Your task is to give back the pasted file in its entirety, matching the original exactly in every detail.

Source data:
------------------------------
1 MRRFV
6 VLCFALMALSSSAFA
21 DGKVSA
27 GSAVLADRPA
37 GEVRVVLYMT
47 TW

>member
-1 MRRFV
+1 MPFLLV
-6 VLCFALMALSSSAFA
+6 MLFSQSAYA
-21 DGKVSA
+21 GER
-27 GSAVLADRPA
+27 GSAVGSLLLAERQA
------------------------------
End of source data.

1 MRRFV
6 VLCFALMALSSSAFA
21 DGKVSA
27 GSAVLADRPA
37 GEVRVVLYMT
47 TW

>member
-1 MRRFV
+1 MPFLLV
-6 VLCFALMALSSSAFA
+6 MLFSQSAYA
-21 DGKVSA
+21 GER
-27 GSAVLADRPA
+27 GSAVGSLLLAERQA